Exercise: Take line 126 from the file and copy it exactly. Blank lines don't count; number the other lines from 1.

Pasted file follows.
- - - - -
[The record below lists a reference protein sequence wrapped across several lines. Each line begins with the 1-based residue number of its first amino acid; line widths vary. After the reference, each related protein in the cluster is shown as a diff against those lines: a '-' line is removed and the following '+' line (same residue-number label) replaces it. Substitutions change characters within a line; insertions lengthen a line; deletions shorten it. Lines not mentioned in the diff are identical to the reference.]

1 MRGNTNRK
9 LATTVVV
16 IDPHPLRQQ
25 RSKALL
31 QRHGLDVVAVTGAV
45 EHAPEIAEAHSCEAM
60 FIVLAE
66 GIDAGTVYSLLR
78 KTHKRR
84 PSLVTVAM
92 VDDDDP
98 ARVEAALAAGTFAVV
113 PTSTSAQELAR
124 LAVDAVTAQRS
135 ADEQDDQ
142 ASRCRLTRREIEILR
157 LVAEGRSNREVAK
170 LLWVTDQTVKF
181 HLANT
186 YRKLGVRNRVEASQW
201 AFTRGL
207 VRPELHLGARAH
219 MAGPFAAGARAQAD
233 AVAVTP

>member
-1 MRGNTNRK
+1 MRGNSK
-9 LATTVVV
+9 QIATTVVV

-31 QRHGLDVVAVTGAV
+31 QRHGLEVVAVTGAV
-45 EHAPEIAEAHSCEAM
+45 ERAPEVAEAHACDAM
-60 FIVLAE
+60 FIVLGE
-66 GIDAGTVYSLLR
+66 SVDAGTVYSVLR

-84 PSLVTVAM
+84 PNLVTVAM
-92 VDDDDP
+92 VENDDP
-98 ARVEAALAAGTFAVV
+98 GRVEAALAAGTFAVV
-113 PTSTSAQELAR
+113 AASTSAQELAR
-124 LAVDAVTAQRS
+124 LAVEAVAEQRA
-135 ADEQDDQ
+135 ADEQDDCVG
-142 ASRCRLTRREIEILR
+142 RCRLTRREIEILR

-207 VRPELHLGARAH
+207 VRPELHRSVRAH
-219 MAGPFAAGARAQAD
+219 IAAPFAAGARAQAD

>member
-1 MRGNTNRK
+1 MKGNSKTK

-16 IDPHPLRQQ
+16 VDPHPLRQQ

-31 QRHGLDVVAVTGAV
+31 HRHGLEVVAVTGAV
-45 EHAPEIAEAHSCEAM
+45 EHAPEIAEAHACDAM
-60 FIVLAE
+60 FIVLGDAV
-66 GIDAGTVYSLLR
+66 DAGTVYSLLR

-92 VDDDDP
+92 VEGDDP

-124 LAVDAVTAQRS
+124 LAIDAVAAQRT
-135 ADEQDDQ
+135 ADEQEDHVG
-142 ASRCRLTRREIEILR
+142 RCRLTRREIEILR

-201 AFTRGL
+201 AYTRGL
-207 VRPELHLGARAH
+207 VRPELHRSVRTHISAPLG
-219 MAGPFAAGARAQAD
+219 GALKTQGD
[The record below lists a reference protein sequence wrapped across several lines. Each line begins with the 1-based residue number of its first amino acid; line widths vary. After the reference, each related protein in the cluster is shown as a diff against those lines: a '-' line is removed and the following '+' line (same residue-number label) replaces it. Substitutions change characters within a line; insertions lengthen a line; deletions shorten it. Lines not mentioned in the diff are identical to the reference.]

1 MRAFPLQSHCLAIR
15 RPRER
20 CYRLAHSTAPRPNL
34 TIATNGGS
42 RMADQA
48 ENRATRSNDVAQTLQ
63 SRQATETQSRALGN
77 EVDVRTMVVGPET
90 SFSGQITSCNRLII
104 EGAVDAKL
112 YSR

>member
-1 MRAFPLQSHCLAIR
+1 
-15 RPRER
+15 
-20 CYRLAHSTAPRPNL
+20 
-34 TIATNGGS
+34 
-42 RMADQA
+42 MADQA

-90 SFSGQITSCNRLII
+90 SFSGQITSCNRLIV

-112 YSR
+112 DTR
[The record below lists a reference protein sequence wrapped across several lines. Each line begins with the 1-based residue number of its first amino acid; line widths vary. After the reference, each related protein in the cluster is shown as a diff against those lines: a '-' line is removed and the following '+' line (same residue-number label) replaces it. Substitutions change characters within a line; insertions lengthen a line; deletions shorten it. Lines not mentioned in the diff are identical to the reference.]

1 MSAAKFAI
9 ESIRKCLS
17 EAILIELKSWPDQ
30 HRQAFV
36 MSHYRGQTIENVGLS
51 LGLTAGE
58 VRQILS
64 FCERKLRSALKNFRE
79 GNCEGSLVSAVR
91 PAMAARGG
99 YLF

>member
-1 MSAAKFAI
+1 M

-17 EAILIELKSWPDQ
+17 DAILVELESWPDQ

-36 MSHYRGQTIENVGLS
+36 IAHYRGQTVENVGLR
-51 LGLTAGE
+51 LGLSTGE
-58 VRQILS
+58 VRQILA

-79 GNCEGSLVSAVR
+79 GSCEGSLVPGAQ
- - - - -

-17 EAILIELKSWPDQ